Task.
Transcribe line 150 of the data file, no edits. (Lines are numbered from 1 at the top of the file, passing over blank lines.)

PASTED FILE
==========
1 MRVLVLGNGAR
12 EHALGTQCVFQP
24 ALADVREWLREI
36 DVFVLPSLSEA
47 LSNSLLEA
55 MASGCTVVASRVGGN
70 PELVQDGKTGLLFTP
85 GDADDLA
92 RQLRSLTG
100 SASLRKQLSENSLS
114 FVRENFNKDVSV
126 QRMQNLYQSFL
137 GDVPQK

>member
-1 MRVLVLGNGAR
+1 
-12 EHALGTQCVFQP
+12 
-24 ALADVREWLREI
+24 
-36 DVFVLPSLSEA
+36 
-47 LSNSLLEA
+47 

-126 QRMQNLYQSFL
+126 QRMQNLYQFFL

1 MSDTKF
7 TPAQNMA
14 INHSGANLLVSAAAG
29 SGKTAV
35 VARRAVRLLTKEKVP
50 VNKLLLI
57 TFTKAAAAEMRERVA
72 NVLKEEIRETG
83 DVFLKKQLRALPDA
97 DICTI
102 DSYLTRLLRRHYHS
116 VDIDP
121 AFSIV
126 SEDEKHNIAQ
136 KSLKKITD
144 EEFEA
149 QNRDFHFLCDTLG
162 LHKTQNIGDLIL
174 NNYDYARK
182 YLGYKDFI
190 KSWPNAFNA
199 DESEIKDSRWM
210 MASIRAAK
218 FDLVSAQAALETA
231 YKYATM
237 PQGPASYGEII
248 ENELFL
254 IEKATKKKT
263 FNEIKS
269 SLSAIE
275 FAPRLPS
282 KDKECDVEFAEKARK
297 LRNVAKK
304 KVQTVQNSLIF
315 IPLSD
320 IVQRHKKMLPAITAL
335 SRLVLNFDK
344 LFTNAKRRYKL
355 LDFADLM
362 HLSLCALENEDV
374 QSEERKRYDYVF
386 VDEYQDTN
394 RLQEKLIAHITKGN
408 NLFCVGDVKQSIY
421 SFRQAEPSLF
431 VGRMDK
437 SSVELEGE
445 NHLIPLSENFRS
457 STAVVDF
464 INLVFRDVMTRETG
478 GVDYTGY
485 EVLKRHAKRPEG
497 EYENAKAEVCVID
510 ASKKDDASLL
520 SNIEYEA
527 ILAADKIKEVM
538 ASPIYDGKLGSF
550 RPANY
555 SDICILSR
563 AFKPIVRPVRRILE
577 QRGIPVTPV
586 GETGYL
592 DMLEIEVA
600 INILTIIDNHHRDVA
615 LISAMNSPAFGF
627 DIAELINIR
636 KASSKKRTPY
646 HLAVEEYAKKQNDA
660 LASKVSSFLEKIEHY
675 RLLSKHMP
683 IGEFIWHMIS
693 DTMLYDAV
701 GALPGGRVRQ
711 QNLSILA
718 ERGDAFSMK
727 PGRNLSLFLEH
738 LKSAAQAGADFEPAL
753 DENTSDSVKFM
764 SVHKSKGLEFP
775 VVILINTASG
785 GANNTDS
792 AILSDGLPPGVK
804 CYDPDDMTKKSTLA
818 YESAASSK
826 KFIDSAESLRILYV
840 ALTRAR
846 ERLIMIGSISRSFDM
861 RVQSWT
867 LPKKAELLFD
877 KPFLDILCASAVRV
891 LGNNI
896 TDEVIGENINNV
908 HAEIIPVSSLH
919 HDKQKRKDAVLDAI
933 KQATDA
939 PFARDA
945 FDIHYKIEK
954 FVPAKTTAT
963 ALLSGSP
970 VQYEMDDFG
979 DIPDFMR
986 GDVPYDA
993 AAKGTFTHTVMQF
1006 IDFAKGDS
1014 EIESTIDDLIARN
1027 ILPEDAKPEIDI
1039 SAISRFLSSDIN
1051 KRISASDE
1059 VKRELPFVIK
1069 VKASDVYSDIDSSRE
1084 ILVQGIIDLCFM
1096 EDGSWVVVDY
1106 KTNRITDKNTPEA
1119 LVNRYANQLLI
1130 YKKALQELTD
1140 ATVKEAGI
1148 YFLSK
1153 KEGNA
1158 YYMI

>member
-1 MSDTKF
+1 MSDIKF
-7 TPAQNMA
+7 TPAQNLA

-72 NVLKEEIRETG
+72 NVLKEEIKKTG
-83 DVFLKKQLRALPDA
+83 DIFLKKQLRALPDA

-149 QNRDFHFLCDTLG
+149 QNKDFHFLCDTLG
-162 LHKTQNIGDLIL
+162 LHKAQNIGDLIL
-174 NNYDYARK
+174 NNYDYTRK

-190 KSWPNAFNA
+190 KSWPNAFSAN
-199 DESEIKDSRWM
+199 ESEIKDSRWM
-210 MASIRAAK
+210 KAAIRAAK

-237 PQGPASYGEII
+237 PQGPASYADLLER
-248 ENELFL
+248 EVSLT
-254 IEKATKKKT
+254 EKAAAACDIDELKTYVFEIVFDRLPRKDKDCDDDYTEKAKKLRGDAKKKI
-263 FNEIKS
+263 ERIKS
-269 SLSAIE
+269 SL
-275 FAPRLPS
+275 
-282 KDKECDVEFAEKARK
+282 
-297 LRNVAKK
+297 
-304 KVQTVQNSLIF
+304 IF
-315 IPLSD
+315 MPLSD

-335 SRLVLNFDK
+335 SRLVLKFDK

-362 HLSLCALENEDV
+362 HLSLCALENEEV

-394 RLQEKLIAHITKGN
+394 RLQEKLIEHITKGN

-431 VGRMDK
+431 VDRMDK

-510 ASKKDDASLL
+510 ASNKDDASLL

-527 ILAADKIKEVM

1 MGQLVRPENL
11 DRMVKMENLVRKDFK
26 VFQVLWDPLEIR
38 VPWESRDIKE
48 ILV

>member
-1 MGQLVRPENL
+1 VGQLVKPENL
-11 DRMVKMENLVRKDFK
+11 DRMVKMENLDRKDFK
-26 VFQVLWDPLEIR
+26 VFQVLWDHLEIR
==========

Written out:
+7 TPAQNLA